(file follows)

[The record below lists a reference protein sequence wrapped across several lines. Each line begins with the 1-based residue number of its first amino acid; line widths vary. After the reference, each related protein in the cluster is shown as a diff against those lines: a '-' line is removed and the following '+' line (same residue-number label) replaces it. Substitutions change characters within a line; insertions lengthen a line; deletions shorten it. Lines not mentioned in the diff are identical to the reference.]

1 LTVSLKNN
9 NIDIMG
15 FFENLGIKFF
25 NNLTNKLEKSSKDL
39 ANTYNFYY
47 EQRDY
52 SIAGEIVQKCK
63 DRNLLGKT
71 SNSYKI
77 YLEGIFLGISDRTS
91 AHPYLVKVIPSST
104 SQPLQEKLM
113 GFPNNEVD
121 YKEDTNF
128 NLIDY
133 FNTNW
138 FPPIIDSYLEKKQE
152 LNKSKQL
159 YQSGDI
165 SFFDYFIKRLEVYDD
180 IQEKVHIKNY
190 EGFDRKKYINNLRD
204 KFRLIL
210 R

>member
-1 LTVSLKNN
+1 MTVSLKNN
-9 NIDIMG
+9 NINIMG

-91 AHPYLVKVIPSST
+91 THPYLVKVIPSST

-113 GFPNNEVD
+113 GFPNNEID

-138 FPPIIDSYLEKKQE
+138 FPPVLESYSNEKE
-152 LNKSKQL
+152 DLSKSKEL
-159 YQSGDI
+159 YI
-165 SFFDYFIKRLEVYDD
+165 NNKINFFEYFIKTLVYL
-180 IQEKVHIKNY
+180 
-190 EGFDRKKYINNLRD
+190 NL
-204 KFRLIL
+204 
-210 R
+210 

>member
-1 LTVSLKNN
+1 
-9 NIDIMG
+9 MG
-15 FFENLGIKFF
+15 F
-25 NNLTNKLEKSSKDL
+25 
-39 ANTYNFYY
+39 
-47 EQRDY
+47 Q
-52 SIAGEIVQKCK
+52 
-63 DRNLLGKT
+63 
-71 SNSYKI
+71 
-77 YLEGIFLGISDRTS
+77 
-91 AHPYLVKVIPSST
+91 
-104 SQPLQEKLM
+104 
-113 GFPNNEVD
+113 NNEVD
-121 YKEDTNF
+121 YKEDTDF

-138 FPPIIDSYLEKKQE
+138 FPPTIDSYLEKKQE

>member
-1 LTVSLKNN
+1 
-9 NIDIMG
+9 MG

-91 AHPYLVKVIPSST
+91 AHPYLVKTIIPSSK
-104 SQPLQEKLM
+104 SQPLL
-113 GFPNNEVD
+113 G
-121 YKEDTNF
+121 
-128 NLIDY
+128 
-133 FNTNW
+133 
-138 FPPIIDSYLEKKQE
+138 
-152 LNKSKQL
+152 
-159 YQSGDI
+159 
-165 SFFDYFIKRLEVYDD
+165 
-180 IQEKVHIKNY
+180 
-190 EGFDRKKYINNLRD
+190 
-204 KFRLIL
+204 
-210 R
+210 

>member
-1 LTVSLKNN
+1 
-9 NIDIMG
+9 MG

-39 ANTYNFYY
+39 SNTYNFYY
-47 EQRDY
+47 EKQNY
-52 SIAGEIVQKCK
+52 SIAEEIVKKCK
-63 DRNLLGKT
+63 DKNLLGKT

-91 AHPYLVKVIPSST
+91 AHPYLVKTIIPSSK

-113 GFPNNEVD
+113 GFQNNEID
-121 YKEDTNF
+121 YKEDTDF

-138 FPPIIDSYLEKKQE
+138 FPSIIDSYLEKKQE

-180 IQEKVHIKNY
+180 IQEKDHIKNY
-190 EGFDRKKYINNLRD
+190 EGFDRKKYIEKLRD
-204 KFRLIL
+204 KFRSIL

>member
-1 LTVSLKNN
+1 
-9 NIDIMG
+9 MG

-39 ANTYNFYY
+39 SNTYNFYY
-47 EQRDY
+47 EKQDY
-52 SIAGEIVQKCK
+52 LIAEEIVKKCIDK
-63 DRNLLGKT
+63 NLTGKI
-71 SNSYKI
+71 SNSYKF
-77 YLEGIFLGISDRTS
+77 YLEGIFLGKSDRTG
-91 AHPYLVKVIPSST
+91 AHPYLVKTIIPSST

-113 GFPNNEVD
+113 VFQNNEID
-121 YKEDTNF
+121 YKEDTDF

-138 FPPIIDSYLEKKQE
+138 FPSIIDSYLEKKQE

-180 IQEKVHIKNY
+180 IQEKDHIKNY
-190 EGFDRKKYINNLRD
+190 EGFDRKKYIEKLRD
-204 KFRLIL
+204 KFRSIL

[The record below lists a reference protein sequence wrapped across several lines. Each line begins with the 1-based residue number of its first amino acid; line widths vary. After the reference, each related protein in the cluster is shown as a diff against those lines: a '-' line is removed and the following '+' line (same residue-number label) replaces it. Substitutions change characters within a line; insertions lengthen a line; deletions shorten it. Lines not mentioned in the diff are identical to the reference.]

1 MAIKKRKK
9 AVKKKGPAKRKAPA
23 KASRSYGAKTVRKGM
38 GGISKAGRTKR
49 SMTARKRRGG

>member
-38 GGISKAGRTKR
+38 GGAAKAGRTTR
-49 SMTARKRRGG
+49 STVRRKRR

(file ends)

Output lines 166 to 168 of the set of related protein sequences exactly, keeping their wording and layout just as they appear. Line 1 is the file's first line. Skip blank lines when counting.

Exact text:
+138 FPSIIDSYLEKKQE

-180 IQEKVHIKNY
+180 IQEKDHIKNY